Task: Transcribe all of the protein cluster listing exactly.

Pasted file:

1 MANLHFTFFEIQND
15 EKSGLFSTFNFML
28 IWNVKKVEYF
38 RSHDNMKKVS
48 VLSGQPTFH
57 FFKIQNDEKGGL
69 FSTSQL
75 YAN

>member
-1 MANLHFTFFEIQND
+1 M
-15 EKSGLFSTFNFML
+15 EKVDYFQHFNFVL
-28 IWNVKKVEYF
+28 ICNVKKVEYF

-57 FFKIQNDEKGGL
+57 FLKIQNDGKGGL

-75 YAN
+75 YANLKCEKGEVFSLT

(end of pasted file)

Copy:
1 MANLHFTFFEIQND
15 EKSGLFSTFNFML
28 IWNVKKVEYF
38 RSHDNMKKVS
48 VLSGQPTFH
57 FFKIQNDEKGGL
69 FSTSQL
75 YAN

>member
-1 MANLHFTFFEIQND
+1 M
-15 EKSGLFSTFNFML
+15 EKVDYFQHFNFVL
-28 IWNVKKVEYF
+28 ICNVKKVEYF

-57 FFKIQNDEKGGL
+57 FLKIQNDGKGGL

-75 YAN
+75 YANLKCEKGEVFSLT